It started with a lone tweet.
Oakland, Calif.-based entrepreneur Sandi MacPherson was frustrated with the hand-wringing over women’s underrepresentation in technology, and specifically in the expert-speaker lineups at the industry’s many conferences and events. As the founder of Quibb, a professional network that functions like a minimalist LinkedIn, MacPherson knew firsthand that there were more than enough qualified women leaders in Silicon Valley. Why weren’t they being invited on stage?
“Events are the face of the industry,” she says. And more than that, “speakers get access to people and the press that they wouldn’t otherwise.” She looked at conference data and realized that men were more likely to reap those benefits, outnumbering women speakers by roughly three to one. Everyone seemed aware of the problem, but no one had arrived at a solution.
Enter MacPherson’s 140-character hypothesis. She tweeted out a link to a Google form, inviting women in technology to volunteer as speakers. Less than two months later, she has a growing list of 1,100 women leaders working at companies like Google, Facebook, PayPal, and Shopify.
Indeed, strength in numbers is now the animating force behind MacPherson’s project. Armed with her database of names, she is now hoping to prod event organizers to commit to her “50-50 pledge,” and equalize their numbers of male and female speakers.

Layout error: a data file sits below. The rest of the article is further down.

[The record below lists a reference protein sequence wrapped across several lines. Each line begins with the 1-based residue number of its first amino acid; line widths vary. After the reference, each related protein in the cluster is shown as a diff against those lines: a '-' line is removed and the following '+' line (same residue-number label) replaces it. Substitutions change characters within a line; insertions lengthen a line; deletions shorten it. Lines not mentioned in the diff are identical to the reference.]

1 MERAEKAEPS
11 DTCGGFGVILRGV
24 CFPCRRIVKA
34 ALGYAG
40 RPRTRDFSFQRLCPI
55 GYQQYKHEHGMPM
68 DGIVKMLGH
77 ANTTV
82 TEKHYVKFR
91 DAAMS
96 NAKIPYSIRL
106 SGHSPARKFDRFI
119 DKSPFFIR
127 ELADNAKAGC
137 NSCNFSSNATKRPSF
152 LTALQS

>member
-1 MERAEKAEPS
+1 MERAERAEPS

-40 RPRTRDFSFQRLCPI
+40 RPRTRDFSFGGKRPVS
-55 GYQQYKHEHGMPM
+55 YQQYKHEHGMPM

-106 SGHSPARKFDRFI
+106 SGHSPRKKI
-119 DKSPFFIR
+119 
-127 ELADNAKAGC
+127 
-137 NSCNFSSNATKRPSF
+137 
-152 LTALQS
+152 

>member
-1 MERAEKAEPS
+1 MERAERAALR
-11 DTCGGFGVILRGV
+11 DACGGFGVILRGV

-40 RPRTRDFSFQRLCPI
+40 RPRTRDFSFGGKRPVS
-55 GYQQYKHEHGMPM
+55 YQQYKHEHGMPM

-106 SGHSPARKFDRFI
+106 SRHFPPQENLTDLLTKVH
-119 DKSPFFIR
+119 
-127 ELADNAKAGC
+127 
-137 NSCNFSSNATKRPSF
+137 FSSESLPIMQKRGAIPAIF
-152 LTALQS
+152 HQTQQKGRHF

“There are a lot of women out there who are so great at what they do, these people do exist. It’s just that you might not know them,” MacPherson says. Her goal is to partner with organizers and provide them with suggested speakers “focused on the right topic and in the right role.”
Merci Victoria Grace, product management lead for Slack, was one of the first women to raise her hand. “When I saw the initiative I immediately felt that I should volunteer,” she says. “Having more women on stage is a signal that benefits the greater good.”
For Grace, the idea that women should be not token, but rather equal, is central to her participation. “I think that’s what so important about the 50-50 initiative,” she says. “It’s not one woman on a panel. What Sandi is saying is that half of the people up there can and should be women.” A lone woman is more likely to face abuse at the hands of trolls and skeptics, Grace says, pointing to recent problems at Reddit and elsewhere.
MacPherson already has one committed customer: Nir Eyal, an author and behavioral design expert. At his third annual Habit Summit, scheduled for March 2016 at Stanford University, he has pledged 50-50 male-female speaker representation.
“The first year we actually had gender parity, the second year we didn’t. I was really disappointed about that,” Eyal says. “The missing piece here is not that there aren’t qualified speakers; the missing piece is that they’re hard to find.” Too often, he says, event organizers simply look to speaker lists at other events, relying on the social proof of those established names. “We have to break this cycle that perpetuates male speakers.”
As for those who would question MacPherson’s parity goal as too ambitious–she dismisses that objection. “The number of people speaking at these events is actually really small,” she says. “It’s not that hard to find 20 individual people. But the potential ripple effect is really big.”